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Linseed: tiny seeds with big benefits

These brown, gold or pale yellow seeds from the flax plant have a firm place in the equestrian diet. Whole or ground, as oil or cake, linseed provides not only a whole lot of energy, but also important nutrients for the muscles, metabolism and digestion, and adds a superb shine to coats. Read on to find out why linseed and the products made from it are so valuable for your four-legged best friend.

Flax is one of the oldest cultivated plants in the world. Since the Stone Age, these plants with their pretty blue flowers have been processed to produce textiles, cords and nets, while their oily seeds have been used as food for both people and their animals. The writings of Hippocrates, the most famous doctor of Greek antiquity, show that linseed and linseed oil were considered good for a healthy diet as far back as 500 BCE.

What can linseed be used for?

Grooms and horsemen of old knew all about the beneficial effects of linseed. They used the press residue from oil production for warming compresses and poultices to draw out abscesses. After hard work, when moulting or for digestive problems, horses would be treated to a hot meal, a warm mash consisting largely of soaked linseed, or a good glug of linseed oil would be added to feed for underweight horses to provide plenty of energy and add shine to the coat.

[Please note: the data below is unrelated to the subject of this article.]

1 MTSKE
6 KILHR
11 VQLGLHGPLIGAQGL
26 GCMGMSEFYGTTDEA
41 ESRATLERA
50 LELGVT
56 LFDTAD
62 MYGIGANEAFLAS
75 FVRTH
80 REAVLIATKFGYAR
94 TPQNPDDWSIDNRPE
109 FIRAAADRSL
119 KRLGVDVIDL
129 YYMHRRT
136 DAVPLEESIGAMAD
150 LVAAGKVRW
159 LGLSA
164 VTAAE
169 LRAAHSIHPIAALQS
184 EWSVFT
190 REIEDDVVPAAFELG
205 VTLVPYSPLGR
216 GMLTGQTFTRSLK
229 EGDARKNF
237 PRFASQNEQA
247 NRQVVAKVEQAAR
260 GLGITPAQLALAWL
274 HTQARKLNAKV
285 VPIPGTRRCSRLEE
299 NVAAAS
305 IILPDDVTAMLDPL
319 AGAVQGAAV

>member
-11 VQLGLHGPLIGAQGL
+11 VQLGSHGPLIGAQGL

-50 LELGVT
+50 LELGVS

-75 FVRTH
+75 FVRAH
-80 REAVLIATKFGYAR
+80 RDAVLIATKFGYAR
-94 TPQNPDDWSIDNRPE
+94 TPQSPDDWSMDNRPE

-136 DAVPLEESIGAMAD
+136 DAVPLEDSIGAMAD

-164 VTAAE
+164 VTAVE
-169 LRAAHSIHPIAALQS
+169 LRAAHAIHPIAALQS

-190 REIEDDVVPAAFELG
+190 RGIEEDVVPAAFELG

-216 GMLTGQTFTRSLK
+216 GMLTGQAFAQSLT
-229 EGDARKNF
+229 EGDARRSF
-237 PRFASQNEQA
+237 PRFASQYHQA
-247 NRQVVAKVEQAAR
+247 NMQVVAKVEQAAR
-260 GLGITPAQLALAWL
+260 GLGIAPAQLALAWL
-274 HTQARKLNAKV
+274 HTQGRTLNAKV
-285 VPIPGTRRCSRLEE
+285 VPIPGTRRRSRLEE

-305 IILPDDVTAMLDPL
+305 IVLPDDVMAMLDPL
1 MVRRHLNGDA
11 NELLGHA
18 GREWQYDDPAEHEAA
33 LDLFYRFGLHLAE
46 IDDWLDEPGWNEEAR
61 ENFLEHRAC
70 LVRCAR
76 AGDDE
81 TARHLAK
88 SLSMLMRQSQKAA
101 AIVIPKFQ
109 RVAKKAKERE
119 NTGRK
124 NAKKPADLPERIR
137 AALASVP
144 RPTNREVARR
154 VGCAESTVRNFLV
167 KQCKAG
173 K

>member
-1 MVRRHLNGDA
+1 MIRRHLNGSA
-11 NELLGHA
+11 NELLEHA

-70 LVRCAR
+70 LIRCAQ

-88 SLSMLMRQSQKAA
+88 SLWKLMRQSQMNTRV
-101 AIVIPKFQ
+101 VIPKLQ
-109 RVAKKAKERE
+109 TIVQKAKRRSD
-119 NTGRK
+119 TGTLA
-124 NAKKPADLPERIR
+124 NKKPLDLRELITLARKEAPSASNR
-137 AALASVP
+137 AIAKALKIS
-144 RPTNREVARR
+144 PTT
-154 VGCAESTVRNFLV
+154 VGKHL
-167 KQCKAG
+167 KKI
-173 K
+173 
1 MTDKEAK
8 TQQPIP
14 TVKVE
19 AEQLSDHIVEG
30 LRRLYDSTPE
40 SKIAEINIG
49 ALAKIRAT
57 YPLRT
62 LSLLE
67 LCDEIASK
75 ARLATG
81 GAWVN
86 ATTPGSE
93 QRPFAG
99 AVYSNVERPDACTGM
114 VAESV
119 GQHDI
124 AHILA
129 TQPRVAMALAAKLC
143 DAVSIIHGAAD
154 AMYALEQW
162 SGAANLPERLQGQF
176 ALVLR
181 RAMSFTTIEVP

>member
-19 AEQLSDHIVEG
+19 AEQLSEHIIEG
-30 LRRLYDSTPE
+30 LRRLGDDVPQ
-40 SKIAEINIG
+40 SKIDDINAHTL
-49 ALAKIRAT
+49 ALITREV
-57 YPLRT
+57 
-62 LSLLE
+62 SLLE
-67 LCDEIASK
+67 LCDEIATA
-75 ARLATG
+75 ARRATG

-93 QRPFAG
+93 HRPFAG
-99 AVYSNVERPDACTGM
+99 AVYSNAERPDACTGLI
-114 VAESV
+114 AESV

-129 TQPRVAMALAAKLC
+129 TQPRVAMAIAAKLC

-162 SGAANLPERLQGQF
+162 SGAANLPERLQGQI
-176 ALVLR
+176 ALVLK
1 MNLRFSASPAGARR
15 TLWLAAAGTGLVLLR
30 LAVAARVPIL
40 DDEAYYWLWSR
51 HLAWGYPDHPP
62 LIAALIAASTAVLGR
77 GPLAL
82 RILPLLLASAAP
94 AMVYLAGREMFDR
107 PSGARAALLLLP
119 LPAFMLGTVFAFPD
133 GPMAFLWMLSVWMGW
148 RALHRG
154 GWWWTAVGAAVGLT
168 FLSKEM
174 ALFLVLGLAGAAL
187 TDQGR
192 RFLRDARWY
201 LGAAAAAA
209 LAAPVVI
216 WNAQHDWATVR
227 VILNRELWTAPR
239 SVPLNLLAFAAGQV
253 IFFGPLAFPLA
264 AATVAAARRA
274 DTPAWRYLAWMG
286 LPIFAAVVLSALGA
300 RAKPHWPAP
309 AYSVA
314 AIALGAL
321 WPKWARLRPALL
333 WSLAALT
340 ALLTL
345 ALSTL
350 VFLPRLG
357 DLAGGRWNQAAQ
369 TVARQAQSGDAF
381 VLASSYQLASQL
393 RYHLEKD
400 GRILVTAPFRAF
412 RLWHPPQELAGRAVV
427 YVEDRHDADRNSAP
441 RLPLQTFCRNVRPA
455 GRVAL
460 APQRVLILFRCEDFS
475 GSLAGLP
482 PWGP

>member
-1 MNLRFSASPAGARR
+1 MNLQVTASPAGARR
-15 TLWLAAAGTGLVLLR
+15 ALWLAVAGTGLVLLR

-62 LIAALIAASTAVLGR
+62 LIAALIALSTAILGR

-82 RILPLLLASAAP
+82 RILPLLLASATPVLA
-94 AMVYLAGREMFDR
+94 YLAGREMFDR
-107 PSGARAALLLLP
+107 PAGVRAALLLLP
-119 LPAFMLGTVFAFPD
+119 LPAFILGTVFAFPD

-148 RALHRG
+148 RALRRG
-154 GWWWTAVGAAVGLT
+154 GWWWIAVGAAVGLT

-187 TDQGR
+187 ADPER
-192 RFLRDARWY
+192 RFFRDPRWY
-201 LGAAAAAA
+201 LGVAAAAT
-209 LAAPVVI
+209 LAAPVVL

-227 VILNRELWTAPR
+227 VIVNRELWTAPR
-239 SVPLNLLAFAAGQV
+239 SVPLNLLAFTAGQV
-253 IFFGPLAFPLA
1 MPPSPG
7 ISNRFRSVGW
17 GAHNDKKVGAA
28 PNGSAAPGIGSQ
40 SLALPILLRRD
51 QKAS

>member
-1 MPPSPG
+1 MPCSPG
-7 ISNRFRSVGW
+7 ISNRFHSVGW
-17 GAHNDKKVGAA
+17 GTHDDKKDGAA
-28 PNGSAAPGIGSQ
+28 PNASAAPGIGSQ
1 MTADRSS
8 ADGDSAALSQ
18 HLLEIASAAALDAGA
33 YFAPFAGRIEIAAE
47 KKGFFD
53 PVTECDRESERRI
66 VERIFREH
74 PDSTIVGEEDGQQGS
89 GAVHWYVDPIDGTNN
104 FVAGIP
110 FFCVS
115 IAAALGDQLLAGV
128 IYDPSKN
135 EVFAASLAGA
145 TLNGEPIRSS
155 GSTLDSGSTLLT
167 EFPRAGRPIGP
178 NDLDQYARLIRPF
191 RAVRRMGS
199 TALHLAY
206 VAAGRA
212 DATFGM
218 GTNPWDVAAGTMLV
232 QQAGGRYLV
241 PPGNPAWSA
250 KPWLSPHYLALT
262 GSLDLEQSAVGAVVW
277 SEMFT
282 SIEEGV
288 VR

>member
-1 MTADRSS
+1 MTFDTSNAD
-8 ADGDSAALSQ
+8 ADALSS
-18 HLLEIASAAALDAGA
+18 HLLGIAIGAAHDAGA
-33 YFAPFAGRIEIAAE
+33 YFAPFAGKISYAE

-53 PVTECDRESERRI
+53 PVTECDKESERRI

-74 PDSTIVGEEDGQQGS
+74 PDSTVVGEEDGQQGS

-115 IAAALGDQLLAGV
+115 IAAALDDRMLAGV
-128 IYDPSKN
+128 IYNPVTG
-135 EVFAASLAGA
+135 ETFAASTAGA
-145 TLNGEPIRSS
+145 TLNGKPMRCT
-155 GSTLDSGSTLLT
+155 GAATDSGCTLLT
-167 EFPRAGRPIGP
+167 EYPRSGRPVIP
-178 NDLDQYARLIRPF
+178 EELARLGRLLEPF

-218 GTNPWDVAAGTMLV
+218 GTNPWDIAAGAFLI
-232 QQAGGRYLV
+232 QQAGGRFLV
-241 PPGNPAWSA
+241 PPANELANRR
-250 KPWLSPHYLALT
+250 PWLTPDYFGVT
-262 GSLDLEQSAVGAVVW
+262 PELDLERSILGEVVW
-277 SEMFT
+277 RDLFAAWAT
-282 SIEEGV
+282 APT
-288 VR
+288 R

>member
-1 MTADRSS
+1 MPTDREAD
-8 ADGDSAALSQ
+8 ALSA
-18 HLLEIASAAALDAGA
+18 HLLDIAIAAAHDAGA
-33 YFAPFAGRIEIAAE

What those old grooms knew from experience has long been empirically proven too. The mucilage found in the shells of the seeds protects the digestive tract. Applied externally, it sits on the skin like a protective film, helping to relieve irritation and inflammation. The oils found in linseed contain record levels of omega-3 fatty acids and are a key energy provider and dietary supplement for horses and dogs too. They have an especially beneficial effect on moulting.

Linseed also contains vitamins B1, B2, B6 and E, as well as selenium, and nicotinic, folic and pantothenic acids. Linseed oil is rich in tocopherol (vitamin E) and essential fatty acids, and has antibacterial properties when used externally.

What effect does linseed have on digestion?